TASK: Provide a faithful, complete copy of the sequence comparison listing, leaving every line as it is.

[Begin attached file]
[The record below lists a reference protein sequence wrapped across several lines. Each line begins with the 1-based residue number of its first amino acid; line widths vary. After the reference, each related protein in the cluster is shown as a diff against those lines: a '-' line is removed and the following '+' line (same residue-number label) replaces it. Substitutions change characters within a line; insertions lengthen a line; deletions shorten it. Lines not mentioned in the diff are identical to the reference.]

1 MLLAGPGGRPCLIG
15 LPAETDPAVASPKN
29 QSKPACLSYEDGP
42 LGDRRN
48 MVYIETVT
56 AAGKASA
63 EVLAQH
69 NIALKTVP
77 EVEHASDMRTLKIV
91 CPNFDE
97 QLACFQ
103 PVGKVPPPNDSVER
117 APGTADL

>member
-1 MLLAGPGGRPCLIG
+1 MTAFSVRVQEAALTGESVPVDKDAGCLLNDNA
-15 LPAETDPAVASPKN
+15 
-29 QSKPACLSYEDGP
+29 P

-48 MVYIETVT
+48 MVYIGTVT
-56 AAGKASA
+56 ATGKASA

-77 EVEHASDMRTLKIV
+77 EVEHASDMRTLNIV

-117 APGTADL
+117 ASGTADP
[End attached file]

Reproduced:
[The record below lists a reference protein sequence wrapped across several lines. Each line begins with the 1-based residue number of its first amino acid; line widths vary. After the reference, each related protein in the cluster is shown as a diff against those lines: a '-' line is removed and the following '+' line (same residue-number label) replaces it. Substitutions change characters within a line; insertions lengthen a line; deletions shorten it. Lines not mentioned in the diff are identical to the reference.]

1 MLLAGPGGRPCLIG
15 LPAETDPAVASPKN
29 QSKPACLSYEDGP
42 LGDRRN
48 MVYIETVT
56 AAGKASA
63 EVLAQH
69 NIALKTVP
77 EVEHASDMRTLKIV
91 CPNFDE
97 QLACFQ
103 PVGKVPPPNDSVER
117 APGTADL

>member
-1 MLLAGPGGRPCLIG
+1 MTAFSVRVQEAALTGESVPVDKDAGCLLNDNA
-15 LPAETDPAVASPKN
+15 
-29 QSKPACLSYEDGP
+29 P

-48 MVYIETVT
+48 MVYIGTVT
-56 AAGKASA
+56 ATGKASA

-77 EVEHASDMRTLKIV
+77 EVEHASDMRTLNIV

-117 APGTADL
+117 ASGTADP